Called one of the most sustainable homes in the US, the Full Plane Passive House was designed and built to both the Living Building Challenge and Passive House standards, incorporating net-zero energy, net-zero water, and all healthy and responsibly-sourced materials.
Featured in Portland Monthly, the Build It Green Tour, and the Portland Modern Homes Tour.
The home is oriented to the south both for views and capture of passive solar heating during the winter.
Metal and cedar siding contribute to a low-maintenance exterior.
The open living/dining/kitchen area is edged by three big eight-foot by eight-foot sliding doors, which fill the room with light, give a sense of spaciousness, and allow easy access to the adjacent wood deck. All doors and windows are triple-glazed for indoor comfort.
The galley-style kitchen anchors the open living/dining area. The simple cabinets are made of locally-sourced FSC big-leaf maple, and the counters are site-cast concrete, which is durable and patinas with age and use.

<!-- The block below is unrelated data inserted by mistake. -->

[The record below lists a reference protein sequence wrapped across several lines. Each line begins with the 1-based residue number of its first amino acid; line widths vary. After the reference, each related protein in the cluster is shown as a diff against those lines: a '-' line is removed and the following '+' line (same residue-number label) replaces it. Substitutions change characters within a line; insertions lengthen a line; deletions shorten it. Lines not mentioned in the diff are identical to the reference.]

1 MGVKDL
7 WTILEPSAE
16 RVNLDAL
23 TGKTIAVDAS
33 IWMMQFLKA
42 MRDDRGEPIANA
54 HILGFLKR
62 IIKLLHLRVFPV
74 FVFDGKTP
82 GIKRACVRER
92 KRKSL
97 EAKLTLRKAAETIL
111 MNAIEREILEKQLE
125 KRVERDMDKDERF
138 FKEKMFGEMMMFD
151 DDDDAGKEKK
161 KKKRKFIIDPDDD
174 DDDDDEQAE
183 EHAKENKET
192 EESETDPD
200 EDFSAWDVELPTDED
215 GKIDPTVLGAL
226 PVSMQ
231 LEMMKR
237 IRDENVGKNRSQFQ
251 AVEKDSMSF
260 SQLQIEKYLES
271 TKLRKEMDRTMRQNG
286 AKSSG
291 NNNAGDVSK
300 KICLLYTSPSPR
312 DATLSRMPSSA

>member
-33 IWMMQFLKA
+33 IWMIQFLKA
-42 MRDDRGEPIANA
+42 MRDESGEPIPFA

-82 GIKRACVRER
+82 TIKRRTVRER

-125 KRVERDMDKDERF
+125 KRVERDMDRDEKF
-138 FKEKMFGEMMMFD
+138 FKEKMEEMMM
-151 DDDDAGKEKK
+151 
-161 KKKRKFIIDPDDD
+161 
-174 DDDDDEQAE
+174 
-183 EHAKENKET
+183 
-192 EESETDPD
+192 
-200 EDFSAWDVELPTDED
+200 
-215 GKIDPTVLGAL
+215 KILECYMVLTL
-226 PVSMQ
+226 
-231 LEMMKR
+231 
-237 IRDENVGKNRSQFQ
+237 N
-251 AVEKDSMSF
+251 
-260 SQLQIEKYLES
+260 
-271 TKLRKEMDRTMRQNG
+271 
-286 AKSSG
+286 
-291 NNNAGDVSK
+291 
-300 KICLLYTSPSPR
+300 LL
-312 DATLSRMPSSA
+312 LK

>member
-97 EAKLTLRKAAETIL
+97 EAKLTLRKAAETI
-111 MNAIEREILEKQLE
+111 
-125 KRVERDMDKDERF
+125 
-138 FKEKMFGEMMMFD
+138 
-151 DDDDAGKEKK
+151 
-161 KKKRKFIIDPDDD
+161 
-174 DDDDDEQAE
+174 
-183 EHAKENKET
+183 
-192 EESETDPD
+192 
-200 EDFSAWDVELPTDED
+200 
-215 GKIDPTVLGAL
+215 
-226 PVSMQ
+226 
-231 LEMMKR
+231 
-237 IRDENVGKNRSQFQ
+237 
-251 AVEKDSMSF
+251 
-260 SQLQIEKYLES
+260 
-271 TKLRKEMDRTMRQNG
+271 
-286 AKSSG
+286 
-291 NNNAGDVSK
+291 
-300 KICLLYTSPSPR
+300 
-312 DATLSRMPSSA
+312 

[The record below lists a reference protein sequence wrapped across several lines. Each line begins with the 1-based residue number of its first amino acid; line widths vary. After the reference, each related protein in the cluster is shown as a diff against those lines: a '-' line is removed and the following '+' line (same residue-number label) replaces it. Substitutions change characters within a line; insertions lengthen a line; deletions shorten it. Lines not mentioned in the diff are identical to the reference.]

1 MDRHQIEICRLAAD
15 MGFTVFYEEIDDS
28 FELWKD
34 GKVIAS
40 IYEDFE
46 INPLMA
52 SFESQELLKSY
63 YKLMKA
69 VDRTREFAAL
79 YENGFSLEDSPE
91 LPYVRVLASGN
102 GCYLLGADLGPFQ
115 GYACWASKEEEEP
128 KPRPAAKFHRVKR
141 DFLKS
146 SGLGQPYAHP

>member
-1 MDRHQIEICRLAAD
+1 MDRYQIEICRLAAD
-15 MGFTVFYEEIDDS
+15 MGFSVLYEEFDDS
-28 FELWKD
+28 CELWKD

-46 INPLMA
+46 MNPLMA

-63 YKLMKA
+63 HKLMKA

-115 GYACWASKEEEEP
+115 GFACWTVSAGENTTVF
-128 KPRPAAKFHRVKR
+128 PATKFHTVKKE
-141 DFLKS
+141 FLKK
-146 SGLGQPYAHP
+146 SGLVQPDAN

The half-bath features a composting toilet, a handmade sink by the owner's friend, and an upcycled wood vanity (repurposed from the owner's old coffee table).
The home's butterfly roof wasn't chosen for aesthetics alone. This roof form allows for a 4.8kW south-facing solar panel array (enough to meet the home's net-zero energy needs), and for easy water collection.
We estimate that more than 21,000 gallons of rainwater will fall on this roof in an average year. Harvested rainwater is routed from the roof to a 12,000 gallon cistern, where it's held and treated for potable use.
A gracious entry allows views to the rear yard. The wood floor and flanking stairs are made of locally-sourced FSC big leaf maple.
The compact yet airy entry features a custom-built front door, and a modern open-riser wood stair. A carefully-placed window at the top of the stair highlights a view of a neighboring tree, and promotes cross-ventilation via the stairwell.
The upstairs bath features a long sink hand-made by the owner's ceramicist friend. The sink looks across the adjacent hall to a window with skylight above.
The upstairs bath features a site-cast concrete bathtub (advisable only in a Passive House, as it would be too cold in typical construction) with a back-painted glass surround.
The bedroom's closets were designed as wardrobes for a more built-in appearance.